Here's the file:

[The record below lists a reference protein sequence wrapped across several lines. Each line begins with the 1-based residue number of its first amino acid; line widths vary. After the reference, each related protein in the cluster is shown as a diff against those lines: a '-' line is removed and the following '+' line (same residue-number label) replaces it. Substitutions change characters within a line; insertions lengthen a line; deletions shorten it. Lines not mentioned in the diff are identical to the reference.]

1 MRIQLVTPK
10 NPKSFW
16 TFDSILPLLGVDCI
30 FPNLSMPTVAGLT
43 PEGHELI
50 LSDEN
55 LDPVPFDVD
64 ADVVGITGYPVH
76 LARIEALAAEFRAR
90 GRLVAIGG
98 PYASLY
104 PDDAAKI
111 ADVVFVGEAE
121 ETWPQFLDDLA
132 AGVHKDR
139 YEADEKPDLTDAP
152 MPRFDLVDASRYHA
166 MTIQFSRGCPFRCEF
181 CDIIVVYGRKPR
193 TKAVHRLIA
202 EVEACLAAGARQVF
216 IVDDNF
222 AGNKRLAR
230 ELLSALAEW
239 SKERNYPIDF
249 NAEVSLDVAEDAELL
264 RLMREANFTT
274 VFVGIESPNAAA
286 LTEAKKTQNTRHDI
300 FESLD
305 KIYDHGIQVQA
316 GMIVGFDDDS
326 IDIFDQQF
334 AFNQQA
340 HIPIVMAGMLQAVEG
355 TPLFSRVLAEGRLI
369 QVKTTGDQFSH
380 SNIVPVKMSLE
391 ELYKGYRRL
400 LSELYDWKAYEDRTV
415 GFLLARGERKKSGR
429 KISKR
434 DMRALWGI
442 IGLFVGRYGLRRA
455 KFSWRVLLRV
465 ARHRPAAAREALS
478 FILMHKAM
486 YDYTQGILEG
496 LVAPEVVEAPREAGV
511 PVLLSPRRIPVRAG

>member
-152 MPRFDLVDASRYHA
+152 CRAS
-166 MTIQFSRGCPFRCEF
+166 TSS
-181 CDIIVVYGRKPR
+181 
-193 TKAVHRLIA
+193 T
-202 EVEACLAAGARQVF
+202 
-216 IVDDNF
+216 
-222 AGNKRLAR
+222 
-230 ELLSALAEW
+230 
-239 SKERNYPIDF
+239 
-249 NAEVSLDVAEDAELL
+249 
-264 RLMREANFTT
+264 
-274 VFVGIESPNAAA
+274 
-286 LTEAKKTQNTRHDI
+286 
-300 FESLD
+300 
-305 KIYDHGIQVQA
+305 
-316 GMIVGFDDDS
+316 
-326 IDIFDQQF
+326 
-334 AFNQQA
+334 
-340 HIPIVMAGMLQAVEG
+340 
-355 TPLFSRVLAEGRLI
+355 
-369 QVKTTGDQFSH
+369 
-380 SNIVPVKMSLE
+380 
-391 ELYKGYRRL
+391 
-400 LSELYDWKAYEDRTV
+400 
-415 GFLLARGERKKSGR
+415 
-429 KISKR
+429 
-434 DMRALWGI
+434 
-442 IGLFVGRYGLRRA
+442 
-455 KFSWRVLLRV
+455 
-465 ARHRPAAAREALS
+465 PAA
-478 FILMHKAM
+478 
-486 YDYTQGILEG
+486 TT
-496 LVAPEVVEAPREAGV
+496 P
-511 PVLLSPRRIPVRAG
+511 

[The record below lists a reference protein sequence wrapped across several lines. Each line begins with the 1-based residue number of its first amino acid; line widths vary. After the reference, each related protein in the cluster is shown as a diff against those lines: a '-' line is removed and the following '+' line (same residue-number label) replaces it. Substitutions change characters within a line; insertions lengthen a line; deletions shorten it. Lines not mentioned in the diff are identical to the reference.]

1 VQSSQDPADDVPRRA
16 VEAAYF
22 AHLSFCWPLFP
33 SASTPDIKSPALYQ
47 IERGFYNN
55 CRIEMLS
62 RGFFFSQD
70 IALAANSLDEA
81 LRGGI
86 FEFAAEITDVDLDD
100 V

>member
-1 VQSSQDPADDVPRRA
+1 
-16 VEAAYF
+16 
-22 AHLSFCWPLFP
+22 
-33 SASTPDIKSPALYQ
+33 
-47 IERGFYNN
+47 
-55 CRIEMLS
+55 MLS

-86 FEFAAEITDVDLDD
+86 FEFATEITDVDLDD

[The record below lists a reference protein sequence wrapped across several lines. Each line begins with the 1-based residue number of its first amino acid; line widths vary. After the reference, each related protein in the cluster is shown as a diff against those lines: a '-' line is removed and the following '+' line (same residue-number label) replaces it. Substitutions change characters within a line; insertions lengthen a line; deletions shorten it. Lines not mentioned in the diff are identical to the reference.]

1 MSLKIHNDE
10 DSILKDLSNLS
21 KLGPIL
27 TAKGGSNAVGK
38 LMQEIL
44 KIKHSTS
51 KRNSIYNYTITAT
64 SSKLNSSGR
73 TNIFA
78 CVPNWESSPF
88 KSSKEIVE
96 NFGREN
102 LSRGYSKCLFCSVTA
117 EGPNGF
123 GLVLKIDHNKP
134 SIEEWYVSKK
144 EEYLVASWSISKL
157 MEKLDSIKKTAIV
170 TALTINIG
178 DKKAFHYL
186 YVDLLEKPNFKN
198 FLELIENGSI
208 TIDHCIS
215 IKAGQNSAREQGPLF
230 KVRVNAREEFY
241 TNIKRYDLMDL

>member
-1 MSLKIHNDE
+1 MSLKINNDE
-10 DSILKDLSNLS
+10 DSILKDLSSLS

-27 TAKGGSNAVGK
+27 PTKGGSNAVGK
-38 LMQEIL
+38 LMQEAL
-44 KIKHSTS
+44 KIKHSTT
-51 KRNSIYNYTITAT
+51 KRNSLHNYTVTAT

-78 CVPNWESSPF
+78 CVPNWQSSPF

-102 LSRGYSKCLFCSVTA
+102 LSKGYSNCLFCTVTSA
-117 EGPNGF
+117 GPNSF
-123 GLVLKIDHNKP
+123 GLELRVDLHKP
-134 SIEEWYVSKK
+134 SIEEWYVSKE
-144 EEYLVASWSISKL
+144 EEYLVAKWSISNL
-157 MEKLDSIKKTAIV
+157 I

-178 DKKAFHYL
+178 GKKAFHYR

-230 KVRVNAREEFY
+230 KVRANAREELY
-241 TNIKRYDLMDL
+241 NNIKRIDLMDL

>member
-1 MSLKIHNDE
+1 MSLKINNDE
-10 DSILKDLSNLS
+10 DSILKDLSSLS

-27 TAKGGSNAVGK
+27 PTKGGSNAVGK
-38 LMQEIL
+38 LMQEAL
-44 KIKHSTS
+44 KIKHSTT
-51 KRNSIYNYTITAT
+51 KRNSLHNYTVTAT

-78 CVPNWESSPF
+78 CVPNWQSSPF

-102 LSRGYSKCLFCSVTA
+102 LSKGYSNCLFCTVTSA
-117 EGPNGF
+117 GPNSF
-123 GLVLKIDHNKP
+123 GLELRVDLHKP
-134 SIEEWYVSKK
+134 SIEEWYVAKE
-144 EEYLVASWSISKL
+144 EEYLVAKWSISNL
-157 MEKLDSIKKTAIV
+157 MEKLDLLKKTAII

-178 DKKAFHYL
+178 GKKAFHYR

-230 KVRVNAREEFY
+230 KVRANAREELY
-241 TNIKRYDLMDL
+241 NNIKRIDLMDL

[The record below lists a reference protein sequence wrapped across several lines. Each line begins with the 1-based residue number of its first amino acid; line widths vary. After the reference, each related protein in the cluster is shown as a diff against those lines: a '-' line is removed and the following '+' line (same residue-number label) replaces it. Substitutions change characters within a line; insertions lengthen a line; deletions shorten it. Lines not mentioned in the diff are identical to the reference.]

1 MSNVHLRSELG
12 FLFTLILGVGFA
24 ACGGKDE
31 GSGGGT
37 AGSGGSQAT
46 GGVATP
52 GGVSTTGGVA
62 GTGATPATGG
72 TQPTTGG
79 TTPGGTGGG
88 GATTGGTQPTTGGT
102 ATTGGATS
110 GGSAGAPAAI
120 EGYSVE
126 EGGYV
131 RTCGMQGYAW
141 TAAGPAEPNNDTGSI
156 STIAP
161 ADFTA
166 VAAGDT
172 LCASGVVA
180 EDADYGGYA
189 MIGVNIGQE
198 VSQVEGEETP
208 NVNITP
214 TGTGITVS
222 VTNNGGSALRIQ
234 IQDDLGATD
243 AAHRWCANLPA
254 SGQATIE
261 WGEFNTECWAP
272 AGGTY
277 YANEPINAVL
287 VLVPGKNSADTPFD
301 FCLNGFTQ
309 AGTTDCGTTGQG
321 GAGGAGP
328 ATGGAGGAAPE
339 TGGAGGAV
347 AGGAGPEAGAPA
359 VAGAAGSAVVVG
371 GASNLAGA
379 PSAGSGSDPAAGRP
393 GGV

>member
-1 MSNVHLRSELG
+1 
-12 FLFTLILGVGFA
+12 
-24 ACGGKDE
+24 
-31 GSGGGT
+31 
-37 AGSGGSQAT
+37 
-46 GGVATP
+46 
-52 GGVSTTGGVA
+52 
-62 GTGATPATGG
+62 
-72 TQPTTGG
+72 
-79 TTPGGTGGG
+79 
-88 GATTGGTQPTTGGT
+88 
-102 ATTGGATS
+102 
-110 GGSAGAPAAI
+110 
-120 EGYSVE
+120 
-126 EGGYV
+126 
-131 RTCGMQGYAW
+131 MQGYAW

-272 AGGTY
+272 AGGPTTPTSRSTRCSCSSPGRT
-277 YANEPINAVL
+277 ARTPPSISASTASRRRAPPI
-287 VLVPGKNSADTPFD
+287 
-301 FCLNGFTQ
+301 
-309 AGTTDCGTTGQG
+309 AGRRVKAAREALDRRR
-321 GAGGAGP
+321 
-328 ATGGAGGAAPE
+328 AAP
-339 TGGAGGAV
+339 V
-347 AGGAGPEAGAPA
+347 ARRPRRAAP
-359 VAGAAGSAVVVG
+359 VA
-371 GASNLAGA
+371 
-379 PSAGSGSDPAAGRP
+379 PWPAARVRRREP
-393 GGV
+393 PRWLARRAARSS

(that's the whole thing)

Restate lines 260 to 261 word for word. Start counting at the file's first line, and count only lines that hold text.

161 ADFTA
166 VAAGDT